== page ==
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LIX                           TAMERLANE                         201
most brilliant feat of arms, which deserves to be recorded
as an illustration of the amazing enterprise and initiative
of the famous conqueror.    Karshi, a town only a few
miles to the south-west of Kesh, had been captured by
his rival, and he felt bound in honour to recover it.
His forces were too small to assault it openly, and Amir
Husayn was in the neighbourhood with an army too
powerful to be attacked.    Tamerlane, giving out that
he had departed to Khorasan, crossed the Oxus.    When
he  was  satisfied  that his  enemies were  deceived  and
" had spread abroad the carpet of riot and dissipation,"
he made forced marches, escaladed the walls by night,
slew the guard at the gate and frightened away the rest
of the startled garrison by sounding trumpets.    The men
who accomplished this consummate feat of arms were only
two hundred and forty-three in number, and when this
became  known   the  little  band was  assailed  by Amir
Husayn.    To the amazement of his enemies Tamerlane
sallied out repeatedly and inflicted such loss in his charges
that the larger army retreated.   Not long afterwards Amir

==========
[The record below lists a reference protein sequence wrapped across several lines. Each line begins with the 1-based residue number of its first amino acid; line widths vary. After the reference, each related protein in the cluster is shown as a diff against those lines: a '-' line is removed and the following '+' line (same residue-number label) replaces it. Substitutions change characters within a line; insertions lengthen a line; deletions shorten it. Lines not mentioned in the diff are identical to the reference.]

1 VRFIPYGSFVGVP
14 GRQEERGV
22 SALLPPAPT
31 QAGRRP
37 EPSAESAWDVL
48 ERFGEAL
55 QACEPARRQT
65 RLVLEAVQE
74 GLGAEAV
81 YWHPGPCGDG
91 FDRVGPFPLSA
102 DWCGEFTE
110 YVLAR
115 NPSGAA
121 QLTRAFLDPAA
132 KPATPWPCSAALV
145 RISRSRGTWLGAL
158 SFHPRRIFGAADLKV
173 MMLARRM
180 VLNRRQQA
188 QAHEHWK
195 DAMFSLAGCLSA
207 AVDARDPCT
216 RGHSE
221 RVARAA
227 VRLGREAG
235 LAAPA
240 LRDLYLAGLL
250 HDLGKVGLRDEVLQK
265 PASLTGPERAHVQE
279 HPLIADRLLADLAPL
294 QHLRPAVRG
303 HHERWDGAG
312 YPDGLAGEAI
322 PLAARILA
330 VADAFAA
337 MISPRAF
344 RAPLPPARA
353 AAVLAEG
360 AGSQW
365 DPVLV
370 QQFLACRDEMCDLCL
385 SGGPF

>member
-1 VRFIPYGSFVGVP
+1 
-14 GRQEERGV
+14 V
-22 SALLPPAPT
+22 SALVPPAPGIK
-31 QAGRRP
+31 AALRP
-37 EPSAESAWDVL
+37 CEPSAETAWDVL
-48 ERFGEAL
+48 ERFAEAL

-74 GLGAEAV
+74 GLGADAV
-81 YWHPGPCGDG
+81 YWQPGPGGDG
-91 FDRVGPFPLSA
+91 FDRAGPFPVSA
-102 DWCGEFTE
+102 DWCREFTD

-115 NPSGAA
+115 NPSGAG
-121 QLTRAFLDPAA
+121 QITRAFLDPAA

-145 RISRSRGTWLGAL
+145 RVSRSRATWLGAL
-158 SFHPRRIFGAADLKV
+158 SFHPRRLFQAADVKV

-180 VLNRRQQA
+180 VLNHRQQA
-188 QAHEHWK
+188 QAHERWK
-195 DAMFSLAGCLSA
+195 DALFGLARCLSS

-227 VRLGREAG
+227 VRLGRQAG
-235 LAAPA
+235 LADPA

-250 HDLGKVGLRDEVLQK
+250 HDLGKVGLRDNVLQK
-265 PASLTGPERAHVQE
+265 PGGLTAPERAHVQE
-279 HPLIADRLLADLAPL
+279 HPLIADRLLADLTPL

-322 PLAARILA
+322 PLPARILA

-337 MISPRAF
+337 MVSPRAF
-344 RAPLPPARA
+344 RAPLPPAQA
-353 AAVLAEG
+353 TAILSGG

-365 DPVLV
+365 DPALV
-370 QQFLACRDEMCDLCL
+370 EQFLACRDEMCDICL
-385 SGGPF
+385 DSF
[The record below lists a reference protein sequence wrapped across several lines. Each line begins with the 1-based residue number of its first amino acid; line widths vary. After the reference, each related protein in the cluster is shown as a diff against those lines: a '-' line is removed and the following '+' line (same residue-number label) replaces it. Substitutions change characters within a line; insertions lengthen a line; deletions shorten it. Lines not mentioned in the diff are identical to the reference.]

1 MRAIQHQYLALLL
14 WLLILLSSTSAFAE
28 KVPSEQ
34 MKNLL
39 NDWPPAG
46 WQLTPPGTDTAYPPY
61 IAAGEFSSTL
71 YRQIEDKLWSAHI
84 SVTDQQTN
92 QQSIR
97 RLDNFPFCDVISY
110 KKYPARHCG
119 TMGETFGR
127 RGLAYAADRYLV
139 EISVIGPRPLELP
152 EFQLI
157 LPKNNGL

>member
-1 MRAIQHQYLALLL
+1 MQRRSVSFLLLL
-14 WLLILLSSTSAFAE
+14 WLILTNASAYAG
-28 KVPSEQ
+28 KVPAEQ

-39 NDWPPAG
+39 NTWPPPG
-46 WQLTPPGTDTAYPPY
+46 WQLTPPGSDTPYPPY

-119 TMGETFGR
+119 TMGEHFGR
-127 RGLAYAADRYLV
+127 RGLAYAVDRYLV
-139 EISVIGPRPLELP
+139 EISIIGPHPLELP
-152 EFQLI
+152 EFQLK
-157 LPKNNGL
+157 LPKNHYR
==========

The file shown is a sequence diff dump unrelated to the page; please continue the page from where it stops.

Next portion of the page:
Husayn was forced to capitulate at Balkh, where he was
put to death.
The Conquest ofjatah andofKhwarazmy A.H. 771-782
(1369-1380).—The successful issue of the contest with
Amir Husayn gave Tamerlane complete control of
Transoxiana, and for a full decade he was busily engaged
in conquering the neighbouring states of Jatah to the
east and of Khwarazm to the west.
The Surrender of Herat, A.H. 782 (1380).—In A.H.
782 (1380) he began his famous campaigns in Persia,
his first objective being Khorasan. Ghias-u-Din Pir Ali,
the Kart Prince, after being lulled into false security, was
surprised and submitted. His submission was accepted,
but so heavy a contribution was levied on Herat and
other towns that they were reduced to dire poverty.
Kandahar and Kabul also submitted later on, but isolated
strongholds continued to resist in various portions of
what is now termed the kingdom of Afghanistan.
The Siege of Kalat-i-Nadiri and of Turshiz.—The
famous natural fortress now known as Kalat-i-Nadiri,